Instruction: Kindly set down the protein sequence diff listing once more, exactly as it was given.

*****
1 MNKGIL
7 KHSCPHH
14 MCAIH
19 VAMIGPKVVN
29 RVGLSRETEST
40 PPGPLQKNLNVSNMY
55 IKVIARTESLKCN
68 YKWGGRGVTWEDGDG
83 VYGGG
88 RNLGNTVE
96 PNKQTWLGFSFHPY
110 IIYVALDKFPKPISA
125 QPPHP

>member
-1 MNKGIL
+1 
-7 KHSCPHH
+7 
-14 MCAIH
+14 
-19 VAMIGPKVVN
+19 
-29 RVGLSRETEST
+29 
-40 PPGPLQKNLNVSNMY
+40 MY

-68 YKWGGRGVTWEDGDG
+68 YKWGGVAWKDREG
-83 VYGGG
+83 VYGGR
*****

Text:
1 MNKGIL
7 KHSCPHH
14 MCAIH
19 VAMIGPKVVN
29 RVGLSRETEST
40 PPGPLQKNLNVSNMY
55 IKVIARTESLKCN
68 YKWGGRGVTWEDGDG
83 VYGGG
88 RNLGNTVE
96 PNKQTWLGFSFHPY
110 IIYVALDKFPKPISA
125 QPPHP

>member
-1 MNKGIL
+1 
-7 KHSCPHH
+7 
-14 MCAIH
+14 
-19 VAMIGPKVVN
+19 
-29 RVGLSRETEST
+29 
-40 PPGPLQKNLNVSNMY
+40 MY

-68 YKWGGRGVTWEDGDG
+68 YKWGGVAWKDREG
-83 VYGGG
+83 VYGGR